# What is the difference between a map being linear in linear algebra and a map being linear representation in linear representation theory?

What is the difference between a map being linear in linear algebra and a map being linear representation in linear representation theory?

I know from the answers at the back of the book that the following map:

$$(S(t)f)(x) = f (tx),$$ where $$S: R \rightarrow S(V)$$ and $$V$$ is the subspace of all polynomials with real coefficients and $$t \in \mathbb{R}, f \in V.$$

Is not a linear representation (but I do not know how?). Even though I found it is linear when I put instead of $$f$$, $$\alpha f + \beta f$$. I know that for the given map to be a linear representation it must be a homomorphism (I am not very sure from this information, is it correct?) so what are the operations that I should consider here for studying homomorphism?

Could anyone clarify this discrepancies for me please?

• What is $R$ in this case? What is $S(V)$? – Omnomnomnom Jan 12 at 17:19
• R is the reals .... S(V) the group of something(which I do not know) over the vector space V @Omnomnomnom – hopefully Jan 12 at 17:25
• Which book are you using? – user458276 Jan 12 at 17:36
• @user458276 "Linear Representations of groups" for Ernest B. Vinberg – hopefully Jan 12 at 17:56

For all $$t$$, $$S(t)$$ is indeed a linear map; but $$t\mapsto S(t)$$ is not a morphism, because $$S(t+t') \neq S(t)\circ S(t')$$ in general.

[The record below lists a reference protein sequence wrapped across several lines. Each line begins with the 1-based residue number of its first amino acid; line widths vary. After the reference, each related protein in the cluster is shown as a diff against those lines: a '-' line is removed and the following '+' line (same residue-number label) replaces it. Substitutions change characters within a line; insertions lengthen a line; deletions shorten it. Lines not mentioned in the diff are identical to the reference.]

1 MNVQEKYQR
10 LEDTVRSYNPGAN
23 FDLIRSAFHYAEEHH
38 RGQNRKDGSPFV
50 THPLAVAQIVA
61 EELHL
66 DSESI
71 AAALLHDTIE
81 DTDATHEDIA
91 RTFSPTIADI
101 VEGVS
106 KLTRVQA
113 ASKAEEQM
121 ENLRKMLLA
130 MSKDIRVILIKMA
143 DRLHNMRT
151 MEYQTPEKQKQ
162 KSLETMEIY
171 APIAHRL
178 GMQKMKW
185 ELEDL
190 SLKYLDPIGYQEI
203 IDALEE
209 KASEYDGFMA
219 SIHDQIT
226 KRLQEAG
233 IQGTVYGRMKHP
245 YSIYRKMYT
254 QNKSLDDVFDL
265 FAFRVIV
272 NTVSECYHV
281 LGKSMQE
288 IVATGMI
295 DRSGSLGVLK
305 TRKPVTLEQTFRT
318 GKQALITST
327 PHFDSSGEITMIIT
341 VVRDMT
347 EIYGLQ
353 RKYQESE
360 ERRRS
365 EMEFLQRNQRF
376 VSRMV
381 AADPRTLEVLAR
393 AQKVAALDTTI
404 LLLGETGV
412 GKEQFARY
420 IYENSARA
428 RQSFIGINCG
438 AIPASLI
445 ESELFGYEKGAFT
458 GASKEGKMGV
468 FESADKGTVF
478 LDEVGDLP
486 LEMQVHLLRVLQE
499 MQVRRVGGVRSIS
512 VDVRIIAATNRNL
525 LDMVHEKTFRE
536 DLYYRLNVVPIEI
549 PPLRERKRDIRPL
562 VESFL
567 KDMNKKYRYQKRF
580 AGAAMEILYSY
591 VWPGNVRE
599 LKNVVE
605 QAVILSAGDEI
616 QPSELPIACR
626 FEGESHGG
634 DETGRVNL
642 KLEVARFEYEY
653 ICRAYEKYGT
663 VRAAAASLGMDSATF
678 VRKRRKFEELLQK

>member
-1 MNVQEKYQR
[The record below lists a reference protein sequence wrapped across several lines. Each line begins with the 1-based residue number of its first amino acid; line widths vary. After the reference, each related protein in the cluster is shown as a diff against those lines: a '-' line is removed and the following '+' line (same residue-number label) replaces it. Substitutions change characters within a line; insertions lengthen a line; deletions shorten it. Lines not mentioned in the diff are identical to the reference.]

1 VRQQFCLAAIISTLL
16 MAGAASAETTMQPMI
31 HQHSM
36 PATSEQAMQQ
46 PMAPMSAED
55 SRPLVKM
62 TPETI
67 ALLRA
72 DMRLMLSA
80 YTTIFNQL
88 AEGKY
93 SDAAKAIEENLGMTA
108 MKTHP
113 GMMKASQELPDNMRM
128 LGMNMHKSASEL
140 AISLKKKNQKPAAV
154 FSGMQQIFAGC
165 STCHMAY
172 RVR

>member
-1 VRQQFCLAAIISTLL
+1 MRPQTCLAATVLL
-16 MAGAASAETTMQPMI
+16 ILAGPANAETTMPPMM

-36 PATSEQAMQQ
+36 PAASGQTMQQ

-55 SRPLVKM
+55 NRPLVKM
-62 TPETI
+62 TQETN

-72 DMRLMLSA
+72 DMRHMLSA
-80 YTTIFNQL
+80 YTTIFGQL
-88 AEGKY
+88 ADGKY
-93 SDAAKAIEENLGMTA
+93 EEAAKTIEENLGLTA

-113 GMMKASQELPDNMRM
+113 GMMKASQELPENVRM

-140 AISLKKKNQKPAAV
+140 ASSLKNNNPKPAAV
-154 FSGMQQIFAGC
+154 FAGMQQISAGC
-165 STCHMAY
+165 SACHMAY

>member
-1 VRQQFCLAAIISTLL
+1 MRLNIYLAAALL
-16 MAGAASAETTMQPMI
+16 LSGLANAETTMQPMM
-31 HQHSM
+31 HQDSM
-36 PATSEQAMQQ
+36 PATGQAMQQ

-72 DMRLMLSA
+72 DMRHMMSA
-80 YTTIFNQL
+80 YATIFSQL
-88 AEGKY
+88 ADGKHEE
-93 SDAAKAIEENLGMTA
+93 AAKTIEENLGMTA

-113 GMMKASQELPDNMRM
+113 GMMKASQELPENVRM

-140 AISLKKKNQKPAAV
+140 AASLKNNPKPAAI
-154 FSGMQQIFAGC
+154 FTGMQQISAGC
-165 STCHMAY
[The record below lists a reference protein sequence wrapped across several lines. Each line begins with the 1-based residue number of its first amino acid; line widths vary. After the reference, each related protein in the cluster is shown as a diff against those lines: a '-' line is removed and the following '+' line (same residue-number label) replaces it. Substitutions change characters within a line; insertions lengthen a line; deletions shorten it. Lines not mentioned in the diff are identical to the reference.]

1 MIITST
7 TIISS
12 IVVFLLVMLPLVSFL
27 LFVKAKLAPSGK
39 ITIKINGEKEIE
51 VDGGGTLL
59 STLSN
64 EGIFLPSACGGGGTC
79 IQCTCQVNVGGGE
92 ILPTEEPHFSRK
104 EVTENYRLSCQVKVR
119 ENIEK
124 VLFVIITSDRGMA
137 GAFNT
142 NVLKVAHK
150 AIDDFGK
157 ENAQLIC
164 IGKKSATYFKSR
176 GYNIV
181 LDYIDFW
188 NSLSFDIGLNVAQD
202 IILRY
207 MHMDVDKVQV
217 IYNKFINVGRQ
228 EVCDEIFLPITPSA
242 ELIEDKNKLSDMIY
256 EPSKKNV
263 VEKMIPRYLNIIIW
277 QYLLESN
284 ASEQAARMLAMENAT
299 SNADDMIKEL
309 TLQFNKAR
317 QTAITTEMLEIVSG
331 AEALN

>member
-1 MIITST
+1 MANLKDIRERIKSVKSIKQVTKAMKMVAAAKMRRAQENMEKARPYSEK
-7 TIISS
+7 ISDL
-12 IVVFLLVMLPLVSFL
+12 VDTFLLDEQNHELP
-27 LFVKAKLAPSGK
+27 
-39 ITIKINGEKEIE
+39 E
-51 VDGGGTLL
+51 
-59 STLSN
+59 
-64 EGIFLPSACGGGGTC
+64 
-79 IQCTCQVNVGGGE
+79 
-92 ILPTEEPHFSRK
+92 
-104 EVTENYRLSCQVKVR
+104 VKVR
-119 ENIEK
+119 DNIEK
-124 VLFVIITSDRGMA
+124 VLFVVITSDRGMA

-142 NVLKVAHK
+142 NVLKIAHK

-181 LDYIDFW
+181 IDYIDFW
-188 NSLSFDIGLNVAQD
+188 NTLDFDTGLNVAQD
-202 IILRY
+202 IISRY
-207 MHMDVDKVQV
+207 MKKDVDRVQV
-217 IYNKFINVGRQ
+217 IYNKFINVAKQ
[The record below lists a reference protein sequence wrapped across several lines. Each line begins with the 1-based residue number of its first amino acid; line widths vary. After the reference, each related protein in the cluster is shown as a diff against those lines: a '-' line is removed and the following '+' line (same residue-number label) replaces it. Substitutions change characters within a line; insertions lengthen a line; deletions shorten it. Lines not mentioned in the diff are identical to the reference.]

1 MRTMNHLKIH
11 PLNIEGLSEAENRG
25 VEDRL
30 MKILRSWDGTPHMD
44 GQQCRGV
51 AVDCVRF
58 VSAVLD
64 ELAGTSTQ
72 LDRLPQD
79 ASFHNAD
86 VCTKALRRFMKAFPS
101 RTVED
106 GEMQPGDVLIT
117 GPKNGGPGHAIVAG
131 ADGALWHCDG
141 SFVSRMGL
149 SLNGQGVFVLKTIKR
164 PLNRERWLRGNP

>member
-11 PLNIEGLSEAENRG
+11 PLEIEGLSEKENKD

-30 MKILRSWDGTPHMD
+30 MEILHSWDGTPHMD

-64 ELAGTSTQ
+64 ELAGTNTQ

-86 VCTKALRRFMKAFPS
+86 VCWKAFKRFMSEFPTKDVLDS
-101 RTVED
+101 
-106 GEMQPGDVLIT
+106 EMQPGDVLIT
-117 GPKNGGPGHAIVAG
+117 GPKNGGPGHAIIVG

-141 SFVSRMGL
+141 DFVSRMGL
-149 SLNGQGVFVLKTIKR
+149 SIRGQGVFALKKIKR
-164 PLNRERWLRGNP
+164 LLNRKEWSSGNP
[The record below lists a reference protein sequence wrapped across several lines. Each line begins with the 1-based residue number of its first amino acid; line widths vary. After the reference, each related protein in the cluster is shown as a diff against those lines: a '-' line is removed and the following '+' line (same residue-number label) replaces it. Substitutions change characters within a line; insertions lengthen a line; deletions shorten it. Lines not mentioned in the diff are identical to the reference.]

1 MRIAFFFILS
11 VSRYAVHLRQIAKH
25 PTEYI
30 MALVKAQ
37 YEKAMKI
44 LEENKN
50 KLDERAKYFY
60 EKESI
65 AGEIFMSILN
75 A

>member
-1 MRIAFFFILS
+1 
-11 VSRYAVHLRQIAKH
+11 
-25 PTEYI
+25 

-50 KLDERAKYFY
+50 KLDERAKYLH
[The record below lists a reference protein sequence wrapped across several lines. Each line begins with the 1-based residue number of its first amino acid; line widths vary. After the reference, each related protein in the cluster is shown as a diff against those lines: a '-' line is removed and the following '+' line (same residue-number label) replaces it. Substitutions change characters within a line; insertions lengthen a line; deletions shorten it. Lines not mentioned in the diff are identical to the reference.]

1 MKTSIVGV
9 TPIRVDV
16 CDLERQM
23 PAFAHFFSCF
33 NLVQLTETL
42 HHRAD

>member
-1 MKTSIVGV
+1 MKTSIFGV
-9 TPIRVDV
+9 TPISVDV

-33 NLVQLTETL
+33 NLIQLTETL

If you consider $$\mathbb{R}^*\to GL(\mathbb{R}[X])$$, $$t\mapsto S(t)$$, it will, however be a morphism because $$(S(tt')f )(x) = f(tt'x) = f(t\cdot (t'x))= S(t)f(t'x) = S(t)(S(t')f)(x) = (S(t)\circ S(t') (f))(x)$$ so $$S(tt') = S(t)\circ S(t')$$.

A linear representation of a group $$G$$ is a morphism $$G\to GL(V)$$, that is, for each $$g\in G$$ you have a linear map $$\rho_g : V\to V$$ (subject to certain conditions). $$\rho$$ is a group morphism, $$\rho_g$$ is linear.

Here $$S(t)$$ is linear but $$t\mapsto S(t)$$ is not a group morphism from $$(\mathbb{R},+)$$

• What is S(V) here and why $S(t + t^')$$\neq$$S(t) \circ S(t^')$, could you give me an example please? – hopefully Jan 12 at 18:01
• Why "$S(t+t') \neq S(t)\circ S(t')$ in general" , could you give me an example please? – hopefully Jan 12 at 18:08
• Please think about it and try to see what it would mean for $S(t+t')$ to be $S(t)\circ S(t')$. Pick almost any example of polynomial to see – Max Jan 12 at 18:17
• okay thank you so much :) – hopefully Jan 12 at 18:22
• It's probably the group of invertible linear operatirs (but not $n\times n$ because $V$ is infinite dimensional) – Max Jan 12 at 18:31